Construction worker wearing safety equipment

Eye Injuries Happen Way Too Often

Over 2.5 million eye injuries happen yearly in the United States, with 50,000 people losing at least partial vision. Of that 2.5 million, almost 18% are caused by projectile objects, 13% by blunt objects, 10% by body parts (fingers, elbows, fists, etc.), and 9% by sharp objects.

Of the millions of eye injuries yearly, almost half (44%) occur at home and 40% during sports activities. The remaining 16% is taken up by various work-related injuries. 

Safety Glasses Stop Broken Cutting Wheel

 The 5 Most Common Types Of Eye Injuries

1. Scratches: Often caused when a foreign body enters the eye, and the individual rubs their eye to remove the irritation. Eyes can also become scratched when they are hit by a foreign body. Scratched eyes can quickly become severe, with a bacterial or fungal infection, for example. See a doctor if there is no improvement within one or two days.

2. Chemical Burn: This type of injury often happens when a chemical is splashed into the eye or transferred from an individual’s hands. Fumes and vapors can also cause chemical burns. Determining the chemical type, acid or alkali, is crucial since acid can be washed out more quickly than alkali. If eyes become red or blurry or do not improve after 24 hours, visit a doctor.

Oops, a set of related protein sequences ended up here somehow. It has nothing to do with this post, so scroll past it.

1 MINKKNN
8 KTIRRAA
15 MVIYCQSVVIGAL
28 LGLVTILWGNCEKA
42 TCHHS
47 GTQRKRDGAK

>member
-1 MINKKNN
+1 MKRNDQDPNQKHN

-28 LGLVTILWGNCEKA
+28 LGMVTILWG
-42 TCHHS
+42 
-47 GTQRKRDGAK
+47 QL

3. Flash Burn: Burns to the eyes come from sunlight, welding, tanning booths, and sunlamps. Protecting eyes against sunburn, Yes, Your Eyes Can Get a Sunburn, and taking precautions in welding and other situations is essential to preventing flash burns.

4. Foreign Object: An object in the eye can be anything from an eyelash and dust to wood splinters and food. Time and eye flushing can remove these objects. However, self-removal is a bad idea when a foreign object, such as a fish hook, actually penetrates the eye. Instead, getting to a doctor right away is essential. Also, if the eye is scratched by the object and does not improve in a couple of days, see your doctor.

5. Impacts: These injuries often happen in sports, resulting in a swollen, black, and blue eye. It’s essential to check for additional injuries, such as a broken eye socket or internal damage. When a blow to the eye occurs, see your doctor right away.

Most Eye Injuries Are Preventable

The most startling fact regarding eye injuries, regardless of type and cause, is that 90% of all eye injuries could be prevented by wearing protective eyewear. But unfortunately, only 50% of people wear them when working around the house, which is the most likely place to receive an eye injury. Therefore, knowing what to do and what NOT to do in Eye Emergencies is crucial.

Eye healthSafety tips

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